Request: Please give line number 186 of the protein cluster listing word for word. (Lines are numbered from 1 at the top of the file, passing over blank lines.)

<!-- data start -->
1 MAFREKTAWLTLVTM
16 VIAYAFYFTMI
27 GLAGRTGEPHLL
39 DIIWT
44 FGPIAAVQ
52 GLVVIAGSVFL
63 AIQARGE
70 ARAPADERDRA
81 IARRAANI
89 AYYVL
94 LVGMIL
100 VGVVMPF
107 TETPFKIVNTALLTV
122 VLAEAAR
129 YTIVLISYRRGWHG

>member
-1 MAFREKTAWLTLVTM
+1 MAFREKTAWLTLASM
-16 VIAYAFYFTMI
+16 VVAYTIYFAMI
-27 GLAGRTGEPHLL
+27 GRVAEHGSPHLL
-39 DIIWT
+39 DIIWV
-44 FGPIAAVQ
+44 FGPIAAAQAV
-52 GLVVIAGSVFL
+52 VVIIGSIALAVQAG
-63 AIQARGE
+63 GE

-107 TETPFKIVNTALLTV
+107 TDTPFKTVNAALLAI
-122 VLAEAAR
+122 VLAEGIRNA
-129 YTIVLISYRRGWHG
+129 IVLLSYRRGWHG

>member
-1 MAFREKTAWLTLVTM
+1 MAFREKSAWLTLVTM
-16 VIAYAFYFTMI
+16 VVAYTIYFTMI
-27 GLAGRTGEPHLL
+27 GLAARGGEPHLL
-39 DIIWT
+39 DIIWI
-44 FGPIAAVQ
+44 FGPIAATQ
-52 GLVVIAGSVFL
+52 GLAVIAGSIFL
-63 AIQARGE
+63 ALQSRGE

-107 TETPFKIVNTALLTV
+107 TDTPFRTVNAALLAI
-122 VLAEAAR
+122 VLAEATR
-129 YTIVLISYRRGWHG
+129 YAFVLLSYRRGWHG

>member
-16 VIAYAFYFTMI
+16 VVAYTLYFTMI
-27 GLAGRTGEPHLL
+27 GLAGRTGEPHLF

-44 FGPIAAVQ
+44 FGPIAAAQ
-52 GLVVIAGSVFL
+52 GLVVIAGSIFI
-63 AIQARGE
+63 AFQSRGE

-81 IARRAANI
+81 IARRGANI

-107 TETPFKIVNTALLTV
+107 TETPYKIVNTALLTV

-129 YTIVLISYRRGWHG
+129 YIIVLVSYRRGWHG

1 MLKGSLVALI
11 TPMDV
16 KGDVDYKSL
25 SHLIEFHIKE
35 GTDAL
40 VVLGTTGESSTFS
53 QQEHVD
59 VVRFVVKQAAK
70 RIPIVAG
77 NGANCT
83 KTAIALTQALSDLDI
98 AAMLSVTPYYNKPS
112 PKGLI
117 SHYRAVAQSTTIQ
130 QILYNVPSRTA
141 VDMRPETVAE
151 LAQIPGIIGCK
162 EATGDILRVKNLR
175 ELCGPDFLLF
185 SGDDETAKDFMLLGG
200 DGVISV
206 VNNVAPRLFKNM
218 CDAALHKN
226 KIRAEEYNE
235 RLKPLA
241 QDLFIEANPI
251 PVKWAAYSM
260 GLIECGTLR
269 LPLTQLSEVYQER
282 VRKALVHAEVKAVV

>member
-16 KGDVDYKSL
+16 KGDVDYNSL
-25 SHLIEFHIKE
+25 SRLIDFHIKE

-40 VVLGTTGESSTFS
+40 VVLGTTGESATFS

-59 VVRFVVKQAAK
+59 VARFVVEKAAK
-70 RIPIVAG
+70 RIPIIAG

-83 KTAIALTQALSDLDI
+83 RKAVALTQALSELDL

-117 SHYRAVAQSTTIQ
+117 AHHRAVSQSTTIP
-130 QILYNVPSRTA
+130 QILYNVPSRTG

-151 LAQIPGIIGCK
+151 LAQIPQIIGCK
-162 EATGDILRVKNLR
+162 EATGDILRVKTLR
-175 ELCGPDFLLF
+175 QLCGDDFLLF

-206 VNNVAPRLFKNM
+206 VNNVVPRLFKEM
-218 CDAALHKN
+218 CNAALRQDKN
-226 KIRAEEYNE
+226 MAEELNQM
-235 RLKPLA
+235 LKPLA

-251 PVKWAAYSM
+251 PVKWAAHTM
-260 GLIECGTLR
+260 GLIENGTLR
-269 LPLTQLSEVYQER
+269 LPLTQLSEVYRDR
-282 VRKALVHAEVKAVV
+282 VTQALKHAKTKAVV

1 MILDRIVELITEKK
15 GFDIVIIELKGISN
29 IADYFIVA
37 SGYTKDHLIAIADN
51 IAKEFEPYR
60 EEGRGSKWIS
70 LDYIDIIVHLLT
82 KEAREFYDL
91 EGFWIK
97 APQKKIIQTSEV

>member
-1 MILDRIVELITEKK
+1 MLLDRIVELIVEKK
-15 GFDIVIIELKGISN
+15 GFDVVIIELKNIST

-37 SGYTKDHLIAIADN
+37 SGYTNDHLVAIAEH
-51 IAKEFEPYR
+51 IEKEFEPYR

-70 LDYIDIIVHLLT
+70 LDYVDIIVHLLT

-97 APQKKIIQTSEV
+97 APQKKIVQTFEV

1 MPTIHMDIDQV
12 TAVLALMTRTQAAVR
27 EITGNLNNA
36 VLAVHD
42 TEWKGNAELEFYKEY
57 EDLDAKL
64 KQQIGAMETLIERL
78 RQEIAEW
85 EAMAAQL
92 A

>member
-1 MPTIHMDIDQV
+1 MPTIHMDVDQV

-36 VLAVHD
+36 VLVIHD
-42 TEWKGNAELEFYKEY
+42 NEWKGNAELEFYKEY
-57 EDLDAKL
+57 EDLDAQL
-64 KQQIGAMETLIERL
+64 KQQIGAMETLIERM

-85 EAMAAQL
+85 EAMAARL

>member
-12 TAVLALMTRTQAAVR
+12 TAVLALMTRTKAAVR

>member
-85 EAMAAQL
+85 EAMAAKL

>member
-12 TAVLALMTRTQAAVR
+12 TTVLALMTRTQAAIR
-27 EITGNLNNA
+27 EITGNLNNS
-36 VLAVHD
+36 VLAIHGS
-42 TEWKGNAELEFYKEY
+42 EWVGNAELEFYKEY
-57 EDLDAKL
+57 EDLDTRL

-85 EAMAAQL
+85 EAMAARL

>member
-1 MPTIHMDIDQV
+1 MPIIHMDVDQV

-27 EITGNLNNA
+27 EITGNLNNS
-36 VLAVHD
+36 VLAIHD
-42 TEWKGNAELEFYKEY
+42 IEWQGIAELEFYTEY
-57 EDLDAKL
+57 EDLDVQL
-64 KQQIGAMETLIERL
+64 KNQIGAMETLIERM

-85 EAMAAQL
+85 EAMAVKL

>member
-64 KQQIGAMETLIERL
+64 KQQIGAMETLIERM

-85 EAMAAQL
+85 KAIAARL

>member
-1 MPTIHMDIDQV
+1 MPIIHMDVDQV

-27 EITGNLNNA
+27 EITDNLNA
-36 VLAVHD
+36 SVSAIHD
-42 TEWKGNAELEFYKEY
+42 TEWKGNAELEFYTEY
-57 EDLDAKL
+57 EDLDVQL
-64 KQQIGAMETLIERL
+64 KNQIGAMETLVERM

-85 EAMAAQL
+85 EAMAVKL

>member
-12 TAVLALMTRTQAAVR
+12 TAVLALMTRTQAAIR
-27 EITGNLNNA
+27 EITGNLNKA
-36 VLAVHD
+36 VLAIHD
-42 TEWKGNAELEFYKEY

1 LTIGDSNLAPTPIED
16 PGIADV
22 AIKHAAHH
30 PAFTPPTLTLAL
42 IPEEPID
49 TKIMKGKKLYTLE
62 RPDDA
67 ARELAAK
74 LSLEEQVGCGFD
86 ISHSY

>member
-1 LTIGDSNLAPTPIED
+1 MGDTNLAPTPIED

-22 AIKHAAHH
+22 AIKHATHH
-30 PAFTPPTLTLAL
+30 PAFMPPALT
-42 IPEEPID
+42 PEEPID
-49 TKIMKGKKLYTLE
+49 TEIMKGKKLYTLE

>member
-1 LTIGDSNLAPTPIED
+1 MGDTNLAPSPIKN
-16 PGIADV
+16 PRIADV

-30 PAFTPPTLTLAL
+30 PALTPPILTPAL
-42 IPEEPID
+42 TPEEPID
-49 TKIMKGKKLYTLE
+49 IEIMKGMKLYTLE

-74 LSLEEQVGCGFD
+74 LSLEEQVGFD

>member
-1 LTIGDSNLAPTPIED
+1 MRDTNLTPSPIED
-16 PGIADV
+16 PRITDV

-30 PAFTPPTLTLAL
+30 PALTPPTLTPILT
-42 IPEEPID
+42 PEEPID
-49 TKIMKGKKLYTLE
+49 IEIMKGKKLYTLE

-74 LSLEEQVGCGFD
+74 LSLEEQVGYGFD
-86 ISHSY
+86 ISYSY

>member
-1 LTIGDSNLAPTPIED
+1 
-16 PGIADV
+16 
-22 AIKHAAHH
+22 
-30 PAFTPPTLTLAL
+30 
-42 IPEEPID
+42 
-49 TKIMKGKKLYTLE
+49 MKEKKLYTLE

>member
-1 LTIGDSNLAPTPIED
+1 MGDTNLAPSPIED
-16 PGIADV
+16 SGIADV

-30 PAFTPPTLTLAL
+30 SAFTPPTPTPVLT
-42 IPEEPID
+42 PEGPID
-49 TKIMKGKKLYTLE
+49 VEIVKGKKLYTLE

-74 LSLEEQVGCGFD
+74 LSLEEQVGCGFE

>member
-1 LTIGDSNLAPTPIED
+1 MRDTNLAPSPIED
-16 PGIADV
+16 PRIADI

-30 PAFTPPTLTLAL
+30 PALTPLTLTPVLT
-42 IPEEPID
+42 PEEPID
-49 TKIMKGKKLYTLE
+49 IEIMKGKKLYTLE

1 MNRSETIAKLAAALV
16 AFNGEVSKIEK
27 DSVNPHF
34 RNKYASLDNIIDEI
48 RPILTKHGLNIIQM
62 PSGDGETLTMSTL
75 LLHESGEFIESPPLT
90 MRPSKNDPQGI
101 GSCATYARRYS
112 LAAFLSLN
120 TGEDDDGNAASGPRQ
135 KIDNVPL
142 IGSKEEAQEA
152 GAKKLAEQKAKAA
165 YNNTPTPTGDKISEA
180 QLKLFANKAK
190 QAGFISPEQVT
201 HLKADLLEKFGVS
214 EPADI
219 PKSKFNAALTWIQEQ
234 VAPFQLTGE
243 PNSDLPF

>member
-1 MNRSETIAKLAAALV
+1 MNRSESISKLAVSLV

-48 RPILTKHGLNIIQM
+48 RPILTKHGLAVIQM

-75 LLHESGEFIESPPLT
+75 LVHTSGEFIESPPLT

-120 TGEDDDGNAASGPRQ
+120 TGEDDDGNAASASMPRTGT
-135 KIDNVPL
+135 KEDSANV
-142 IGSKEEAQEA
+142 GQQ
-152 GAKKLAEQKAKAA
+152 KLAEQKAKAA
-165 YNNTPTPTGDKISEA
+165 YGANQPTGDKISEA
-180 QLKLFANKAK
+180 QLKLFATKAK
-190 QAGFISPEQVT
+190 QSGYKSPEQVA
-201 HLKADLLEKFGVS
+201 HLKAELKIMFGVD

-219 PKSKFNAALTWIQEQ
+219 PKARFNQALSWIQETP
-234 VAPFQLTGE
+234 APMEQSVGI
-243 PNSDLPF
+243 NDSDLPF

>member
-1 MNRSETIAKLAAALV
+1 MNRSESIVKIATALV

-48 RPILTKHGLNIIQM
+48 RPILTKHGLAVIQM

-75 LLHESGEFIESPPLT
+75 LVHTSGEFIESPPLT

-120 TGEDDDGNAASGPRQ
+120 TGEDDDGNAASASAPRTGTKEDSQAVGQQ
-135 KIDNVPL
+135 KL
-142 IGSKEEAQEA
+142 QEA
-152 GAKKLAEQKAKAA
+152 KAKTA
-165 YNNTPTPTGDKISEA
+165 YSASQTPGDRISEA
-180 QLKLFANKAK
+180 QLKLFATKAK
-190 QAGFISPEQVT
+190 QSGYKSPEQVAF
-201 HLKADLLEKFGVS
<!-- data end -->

-64 KQQIGAMETLIERL